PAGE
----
News: Analysis & Commentary: Finance
Can Corporate Bonds Replace Treasuries?
A few companies might have the issuing clout to match T-bills
When Ford Motor Co. floated an $8.6 billion bond package on July 9, the auto maker made headlines everywhere. The biggest private issue ever, it eclipsed the previous record set by AT&T, which sold $8 billion in bonds on Mar. 23. In the past, such huge issues were attempted only by governments--which is precisely the point. The No. 2 carmaker decided to lump together the borrowing that it would have done throughout the year into a jumbo issue that would provide the liquidity normally associated with the stuff that Uncle Sam puts out. Indeed, says David Moore, senior North American funding analyst at Ford Motor Credit Co.: "We're becoming a more competitive alternative to Treasuries."
Does the world really need such an alternative? Well, yes, because the Treasury market is shrinking. With the government rolling in cash, borrowing has already fallen, cutting the inventory of U.S. Treasury bonds. Treasury issuance has dropped from $546 billion in 1995 to $486 billion in 1998, and only $191 billion has been issued so far this year. And if the Clinton Administration prevails in its plan to pay down the national debt, the instruments that have become the benchmark for all other lending--and a core asset in many portfolios--could disappear by 2015. "People have to start thinking of substitutes," says Fares Noujaim, co-head of global capital markets at Bear, Stearns & Co. and global coordinator of the Ford deal.
To be sure, budget projections are precarious at best, and few people think there will ever be zero Treasury debt. But still, declining liquidity in Treasuries is a concern, since one of the main virtues of the bonds for individuals, funds and corporate holders is their liquidity, which reduces risk.
The Administration seems to be blessing the notion of Treasury surrogates. "As the supply of Treasuries dwindles in the future...there would be a ready supply of securities of other issuers, including high-quality corporations and government-sponsored enterprises," Stuart Eizenstat, the nominee for Deputy Treasury Secretary assured Senate Finance Committee Chairman William V. Roth Jr. (R-Del.) in written testimony in early July.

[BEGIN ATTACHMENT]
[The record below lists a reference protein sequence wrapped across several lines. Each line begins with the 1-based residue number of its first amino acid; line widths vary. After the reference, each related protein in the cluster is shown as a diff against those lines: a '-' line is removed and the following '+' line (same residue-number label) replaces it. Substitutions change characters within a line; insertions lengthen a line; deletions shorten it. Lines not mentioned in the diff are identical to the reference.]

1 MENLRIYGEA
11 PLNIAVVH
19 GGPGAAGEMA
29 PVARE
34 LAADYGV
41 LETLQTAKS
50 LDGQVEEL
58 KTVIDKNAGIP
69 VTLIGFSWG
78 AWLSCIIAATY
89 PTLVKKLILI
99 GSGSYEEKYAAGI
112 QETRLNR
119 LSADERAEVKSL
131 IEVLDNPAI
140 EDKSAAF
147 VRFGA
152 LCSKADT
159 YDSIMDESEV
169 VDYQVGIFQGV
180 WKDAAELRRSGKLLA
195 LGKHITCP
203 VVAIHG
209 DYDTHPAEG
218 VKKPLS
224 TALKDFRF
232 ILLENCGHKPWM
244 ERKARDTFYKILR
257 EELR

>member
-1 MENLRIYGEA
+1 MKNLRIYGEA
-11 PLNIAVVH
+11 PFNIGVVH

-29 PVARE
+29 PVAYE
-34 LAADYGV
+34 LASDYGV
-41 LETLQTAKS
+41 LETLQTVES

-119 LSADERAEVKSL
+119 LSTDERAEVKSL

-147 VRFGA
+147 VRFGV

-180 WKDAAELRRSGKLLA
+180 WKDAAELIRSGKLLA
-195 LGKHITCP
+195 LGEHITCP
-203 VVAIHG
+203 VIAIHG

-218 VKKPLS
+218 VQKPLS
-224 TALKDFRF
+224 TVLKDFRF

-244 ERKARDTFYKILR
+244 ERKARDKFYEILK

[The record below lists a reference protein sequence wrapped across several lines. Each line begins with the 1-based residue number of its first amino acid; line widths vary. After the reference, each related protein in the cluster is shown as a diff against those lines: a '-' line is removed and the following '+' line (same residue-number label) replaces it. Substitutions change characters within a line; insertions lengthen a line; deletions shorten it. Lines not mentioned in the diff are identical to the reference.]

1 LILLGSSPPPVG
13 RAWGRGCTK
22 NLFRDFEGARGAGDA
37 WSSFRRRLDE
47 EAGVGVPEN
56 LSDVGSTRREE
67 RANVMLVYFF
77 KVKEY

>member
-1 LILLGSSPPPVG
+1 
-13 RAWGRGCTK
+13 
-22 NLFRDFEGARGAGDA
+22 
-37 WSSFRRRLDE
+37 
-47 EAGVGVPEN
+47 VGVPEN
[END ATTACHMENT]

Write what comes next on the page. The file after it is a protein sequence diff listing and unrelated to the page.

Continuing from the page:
Ford's issue seems to fit the bill. The company had $24 billion in cash before its latest bond issue and earned a record $2.5 billion in the second quarter. Ford typically issues $12 billion a year in debt, mostly to finance dealer inventories, leases, and auto loans. This year is no different, except for the size and frequency of the bond sales. Ford's approach is patterned after the benchmark bonds that Fannie Mae and Freddie Mac started last year, which are also aimed at providing a highly liquid T-bond-like investment. Investors were so hungry for the Ford deal that the offering grew from $6.5 billion to $8.6 billion, and even then, the $14 billion demand couldn't be met.
"We hit a home run with this deal," says David P. Cosper, treasurer of Ford Credit. In addition to gaining the prestige of creating a near-benchmark security, Ford saved money. By lumping what might have been four issues into one, Ford cut cost by some $20 million.A SELECT GROUP. Still, there are limits to how well even the best corporate issues can substitute for Treasuries. Only a handful of companies, such as Ford, General Motors Acceptance, and General Electric Capital, have the credit rating and financial strength to issue large, global, and regularly scheduled bonds. And even with these issuers, there is still greater credit risk than in Treasuries. "What happens to a corporate benchmark if there is an economic crisis?" asks Marilyn Cohen, president of Envision Capital Management Inc., a fixed-income firm in Los Angeles.
Top-rated corporate debt has already proved resilient. Like Treasuries, it can "weather blips in the marketplace," says Mark DeVito, managing director of debt capital markets at Merrill Lynch & Co. He notes that Ford issued a $1.5 billion batch of 30-year bonds last fall, when bond market jitters were highest and other companies couldn't get deals done. "Investors are willing to pay a premium for liquidity," says DeVito. With the government running a surplus, they're likely to be paying a premium for some time to come.By Toddi Gutner in New York, with Keith Naughton in DetroitReturn to top